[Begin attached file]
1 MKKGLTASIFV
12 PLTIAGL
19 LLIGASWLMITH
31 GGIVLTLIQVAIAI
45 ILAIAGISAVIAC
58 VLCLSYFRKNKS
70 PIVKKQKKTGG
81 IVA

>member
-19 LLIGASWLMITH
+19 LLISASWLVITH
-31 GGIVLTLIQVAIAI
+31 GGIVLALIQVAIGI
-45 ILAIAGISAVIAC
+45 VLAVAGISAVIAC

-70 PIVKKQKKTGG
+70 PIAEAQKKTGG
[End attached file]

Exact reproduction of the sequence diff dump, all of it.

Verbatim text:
1 MKKGLTASIFV
12 PLTIAGL
19 LLIGASWLMITH
31 GGIVLTLIQVAIAI
45 ILAIAGISAVIAC
58 VLCLSYFRKNKS
70 PIVKKQKKTGG
81 IVA

>member
-19 LLIGASWLMITH
+19 LLISASWLVITH
-31 GGIVLTLIQVAIAI
+31 GGIVLALIQVAIGI
-45 ILAIAGISAVIAC
+45 VLAVAGISAVIAC

-70 PIVKKQKKTGG
+70 PIAEAQKKTGG